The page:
Long story short though - which flag an instructor has chosen to teach under really doesn't make that much difference - a good instructor is going to teach a good class, a bad instructor's going to give you a frustrating experience. Both organizations' teaching schemes are being constantly reviewed & developed by people who really care about the sport & they both teach a good solid set of skills - really no wrong or right about it, boats is boats & they don't care if your name is
Nigel or not!
So, uh, let's see...specific pieces of advice from a person with a whole patch collection on the bookshelf -
Well, the big one is, have fun, and when you're in charge of a section, try to make sure your "students" are having fun too. Keep your group together, stay focused & engaged, the IT is always watching, even if it's not "your turn" (what you do when you're not on stage says things just as much as what you're doing when the spotlight's on you, no pressure mwahahahaaaa!)
Approach the class with an open mind. Like I said, there's conflicting versions of things being taught out there. Your instructor trainer may teach something differently than the way you were taught - be flexible, give their way a try, it's all just a little more for your own bag of tricks. Three years down the road, it will change again - it's a young & evolving sport, it's all part of the fun.
Personally, I tend to not stress out that much anymore about whether I'm going to pass or not when I take a training class. My 2-star coach assessment may be a different matter as our club really needs a couple more of us certified - but when
I'm doing something purely for kicks, like when I went for my BCU 4 star, I just go into it with the idea that I AM going to walk out of that weekend with some good stuff, if there's a patch, too, well, awesome, but the weekend's about learning new stuff & solidifying old & as long as I walk out feeling like a better, stronger, more confident paddler (or instructor) - well, then it wasn't a waste. Looking at it that way, I'm more relaxed, I have more fun, and I paddle better. Making "passing" the be all & end all just puts a lot of pressure on a course that's really a ton of fun (it really is - one thing I remember about both of the ACA certification classes I did was that there was an awful lot of laughing - there were serious moments but a lot of it was like one big game).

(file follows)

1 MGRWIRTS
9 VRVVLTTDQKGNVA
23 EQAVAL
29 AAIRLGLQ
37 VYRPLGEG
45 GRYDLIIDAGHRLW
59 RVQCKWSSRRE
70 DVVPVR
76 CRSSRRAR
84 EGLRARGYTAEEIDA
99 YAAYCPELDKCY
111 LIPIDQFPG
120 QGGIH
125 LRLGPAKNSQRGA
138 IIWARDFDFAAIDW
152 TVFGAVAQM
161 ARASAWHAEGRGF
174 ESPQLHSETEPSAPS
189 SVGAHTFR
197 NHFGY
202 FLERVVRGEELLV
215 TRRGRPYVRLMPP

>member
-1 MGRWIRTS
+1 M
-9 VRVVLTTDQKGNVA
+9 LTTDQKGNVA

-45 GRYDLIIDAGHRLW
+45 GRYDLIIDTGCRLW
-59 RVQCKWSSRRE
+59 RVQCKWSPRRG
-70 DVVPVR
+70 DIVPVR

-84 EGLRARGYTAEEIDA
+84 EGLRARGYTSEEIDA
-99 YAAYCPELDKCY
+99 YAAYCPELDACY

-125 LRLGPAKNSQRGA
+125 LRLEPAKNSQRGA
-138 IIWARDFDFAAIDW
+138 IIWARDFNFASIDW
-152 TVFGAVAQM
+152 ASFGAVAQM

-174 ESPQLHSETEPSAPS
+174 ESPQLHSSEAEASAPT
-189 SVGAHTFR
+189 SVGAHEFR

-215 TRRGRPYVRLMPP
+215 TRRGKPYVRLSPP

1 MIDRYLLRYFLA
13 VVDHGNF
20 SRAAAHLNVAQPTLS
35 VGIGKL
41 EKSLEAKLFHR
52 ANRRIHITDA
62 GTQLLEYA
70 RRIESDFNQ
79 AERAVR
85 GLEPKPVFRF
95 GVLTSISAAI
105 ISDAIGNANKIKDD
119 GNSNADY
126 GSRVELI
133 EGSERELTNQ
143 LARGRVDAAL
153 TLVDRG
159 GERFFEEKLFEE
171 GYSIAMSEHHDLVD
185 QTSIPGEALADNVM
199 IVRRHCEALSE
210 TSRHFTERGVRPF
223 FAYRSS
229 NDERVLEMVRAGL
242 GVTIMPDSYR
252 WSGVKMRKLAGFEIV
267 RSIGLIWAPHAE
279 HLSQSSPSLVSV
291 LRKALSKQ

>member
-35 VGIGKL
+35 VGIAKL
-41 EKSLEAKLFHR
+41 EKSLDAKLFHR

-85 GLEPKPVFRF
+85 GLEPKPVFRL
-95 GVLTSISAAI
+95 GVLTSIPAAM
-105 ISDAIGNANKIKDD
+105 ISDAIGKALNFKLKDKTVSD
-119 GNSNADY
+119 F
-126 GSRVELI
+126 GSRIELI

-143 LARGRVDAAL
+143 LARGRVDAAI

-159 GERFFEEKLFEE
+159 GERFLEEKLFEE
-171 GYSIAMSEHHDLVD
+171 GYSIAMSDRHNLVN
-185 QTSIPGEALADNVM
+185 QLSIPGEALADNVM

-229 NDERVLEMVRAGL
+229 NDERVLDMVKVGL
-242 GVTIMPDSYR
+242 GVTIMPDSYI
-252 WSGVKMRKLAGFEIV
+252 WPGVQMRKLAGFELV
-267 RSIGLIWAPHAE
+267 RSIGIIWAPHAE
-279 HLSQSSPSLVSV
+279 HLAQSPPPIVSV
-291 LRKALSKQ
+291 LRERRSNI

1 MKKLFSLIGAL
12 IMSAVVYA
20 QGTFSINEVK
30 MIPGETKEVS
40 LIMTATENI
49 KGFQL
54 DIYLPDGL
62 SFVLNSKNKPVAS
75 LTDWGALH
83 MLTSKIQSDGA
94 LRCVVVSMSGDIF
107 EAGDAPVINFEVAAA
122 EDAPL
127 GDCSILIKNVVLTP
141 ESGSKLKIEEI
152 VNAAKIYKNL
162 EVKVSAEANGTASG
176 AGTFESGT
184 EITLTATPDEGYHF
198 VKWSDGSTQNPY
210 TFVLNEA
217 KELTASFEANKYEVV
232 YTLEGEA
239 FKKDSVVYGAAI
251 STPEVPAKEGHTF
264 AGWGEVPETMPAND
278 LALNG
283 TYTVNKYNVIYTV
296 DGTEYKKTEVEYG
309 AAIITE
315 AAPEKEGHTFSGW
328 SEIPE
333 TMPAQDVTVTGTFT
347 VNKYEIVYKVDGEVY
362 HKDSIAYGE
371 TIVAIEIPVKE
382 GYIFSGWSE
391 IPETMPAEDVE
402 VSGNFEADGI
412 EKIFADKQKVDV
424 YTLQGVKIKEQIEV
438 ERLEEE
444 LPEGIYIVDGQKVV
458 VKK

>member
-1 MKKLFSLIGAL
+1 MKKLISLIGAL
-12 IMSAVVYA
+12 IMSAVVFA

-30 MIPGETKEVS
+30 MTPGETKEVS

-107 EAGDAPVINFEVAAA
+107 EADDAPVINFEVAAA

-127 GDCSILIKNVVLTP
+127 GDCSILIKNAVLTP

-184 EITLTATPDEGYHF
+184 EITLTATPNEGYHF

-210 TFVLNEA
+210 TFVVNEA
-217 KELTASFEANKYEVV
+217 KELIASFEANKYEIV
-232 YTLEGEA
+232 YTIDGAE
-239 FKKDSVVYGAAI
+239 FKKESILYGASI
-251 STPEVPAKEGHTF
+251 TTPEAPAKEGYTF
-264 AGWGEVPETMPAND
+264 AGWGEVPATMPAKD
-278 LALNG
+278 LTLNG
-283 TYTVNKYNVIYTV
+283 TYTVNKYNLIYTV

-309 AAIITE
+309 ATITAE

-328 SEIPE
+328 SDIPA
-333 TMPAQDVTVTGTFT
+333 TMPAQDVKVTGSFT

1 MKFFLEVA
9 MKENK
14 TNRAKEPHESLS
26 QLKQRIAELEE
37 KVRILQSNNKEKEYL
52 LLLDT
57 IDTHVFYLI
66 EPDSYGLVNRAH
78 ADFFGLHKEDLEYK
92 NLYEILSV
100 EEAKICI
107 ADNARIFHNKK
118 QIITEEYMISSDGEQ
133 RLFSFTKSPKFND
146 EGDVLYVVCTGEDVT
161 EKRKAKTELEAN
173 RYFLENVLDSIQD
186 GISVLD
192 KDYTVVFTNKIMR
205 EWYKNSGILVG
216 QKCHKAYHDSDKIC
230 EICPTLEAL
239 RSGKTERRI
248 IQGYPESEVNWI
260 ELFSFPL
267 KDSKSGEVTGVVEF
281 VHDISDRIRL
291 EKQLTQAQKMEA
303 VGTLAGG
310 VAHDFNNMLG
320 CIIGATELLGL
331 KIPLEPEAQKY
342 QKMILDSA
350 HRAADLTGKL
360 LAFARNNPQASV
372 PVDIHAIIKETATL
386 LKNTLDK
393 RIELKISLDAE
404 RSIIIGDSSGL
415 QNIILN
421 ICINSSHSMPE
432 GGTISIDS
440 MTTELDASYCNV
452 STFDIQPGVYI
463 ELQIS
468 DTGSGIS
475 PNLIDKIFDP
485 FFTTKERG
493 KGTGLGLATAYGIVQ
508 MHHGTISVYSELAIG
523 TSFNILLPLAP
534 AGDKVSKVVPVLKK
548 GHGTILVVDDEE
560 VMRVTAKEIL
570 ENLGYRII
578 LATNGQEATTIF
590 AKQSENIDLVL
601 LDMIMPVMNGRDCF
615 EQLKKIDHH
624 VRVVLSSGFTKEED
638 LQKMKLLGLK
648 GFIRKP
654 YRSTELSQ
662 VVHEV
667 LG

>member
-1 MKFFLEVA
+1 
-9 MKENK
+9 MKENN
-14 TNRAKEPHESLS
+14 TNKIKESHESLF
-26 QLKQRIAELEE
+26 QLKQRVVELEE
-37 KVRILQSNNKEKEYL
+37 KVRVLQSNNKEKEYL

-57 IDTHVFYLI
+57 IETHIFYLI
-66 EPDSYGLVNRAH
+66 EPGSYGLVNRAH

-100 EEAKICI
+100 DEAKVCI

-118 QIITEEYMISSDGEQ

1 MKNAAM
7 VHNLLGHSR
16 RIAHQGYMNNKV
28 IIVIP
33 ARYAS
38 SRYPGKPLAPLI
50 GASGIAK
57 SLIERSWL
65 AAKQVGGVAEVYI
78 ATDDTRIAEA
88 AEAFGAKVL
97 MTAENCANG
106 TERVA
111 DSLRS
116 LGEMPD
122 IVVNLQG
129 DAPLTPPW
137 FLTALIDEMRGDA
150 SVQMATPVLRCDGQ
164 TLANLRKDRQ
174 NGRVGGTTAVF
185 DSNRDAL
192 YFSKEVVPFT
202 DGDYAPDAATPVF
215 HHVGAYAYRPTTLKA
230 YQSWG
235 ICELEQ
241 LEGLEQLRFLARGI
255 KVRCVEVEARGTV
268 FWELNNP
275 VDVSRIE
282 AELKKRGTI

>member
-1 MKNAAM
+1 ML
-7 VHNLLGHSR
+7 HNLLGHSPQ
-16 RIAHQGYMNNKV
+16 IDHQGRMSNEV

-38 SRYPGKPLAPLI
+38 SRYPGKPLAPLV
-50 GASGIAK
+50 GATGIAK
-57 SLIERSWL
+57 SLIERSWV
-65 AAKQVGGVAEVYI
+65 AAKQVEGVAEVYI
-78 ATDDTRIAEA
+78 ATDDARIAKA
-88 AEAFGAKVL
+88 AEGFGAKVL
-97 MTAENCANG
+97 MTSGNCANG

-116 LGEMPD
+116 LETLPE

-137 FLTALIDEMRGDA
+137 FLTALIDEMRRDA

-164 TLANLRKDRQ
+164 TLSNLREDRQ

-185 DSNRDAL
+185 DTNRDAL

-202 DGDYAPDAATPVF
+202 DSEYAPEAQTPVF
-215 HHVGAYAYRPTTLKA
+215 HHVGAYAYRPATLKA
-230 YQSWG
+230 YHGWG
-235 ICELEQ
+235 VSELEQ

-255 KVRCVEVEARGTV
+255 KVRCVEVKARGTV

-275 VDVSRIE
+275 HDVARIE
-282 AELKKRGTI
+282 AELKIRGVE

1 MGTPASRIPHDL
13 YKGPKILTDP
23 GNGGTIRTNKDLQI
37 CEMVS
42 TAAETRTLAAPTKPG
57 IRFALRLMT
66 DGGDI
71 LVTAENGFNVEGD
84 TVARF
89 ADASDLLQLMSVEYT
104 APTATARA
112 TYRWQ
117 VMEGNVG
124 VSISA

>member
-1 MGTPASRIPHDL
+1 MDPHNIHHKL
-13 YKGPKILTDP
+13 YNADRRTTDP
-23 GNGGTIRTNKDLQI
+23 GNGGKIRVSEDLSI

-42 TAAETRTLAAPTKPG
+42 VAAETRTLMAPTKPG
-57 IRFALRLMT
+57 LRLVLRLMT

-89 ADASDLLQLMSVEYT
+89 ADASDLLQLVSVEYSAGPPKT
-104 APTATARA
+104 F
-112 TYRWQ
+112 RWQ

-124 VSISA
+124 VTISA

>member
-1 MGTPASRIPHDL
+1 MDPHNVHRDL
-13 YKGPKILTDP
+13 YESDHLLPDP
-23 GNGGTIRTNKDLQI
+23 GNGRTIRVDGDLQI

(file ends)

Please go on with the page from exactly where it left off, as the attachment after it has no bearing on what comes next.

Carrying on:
Nice thing about the IDW, assuming that they are running it even close to how they used to (warning - that's a HUGE assumption!) - the first weekend, they will teach you to teach - it's pretty low-pressure, and you'll get comfortable with your IT & the rest of the group. At the end of the weekend, you'll have a sit-down with your IT - you won't be going into the ICE blind, you'll know what the IT thinks are your strengths & what things they feel you might need to focus on a little more (and if they don't find some of the latter, they aren't doing the job you're paying 'em to do!)
I guess the one other universal piece of info you always hear about these things, that's very true & worth remembering -
The instructors are totally rooting for you to do great.
So there you are.
Hm. Claire told me I should put about six inches of horse manure on my little garden bed. I think this would just about do it if I could just figure out how to extract it from cyberspace...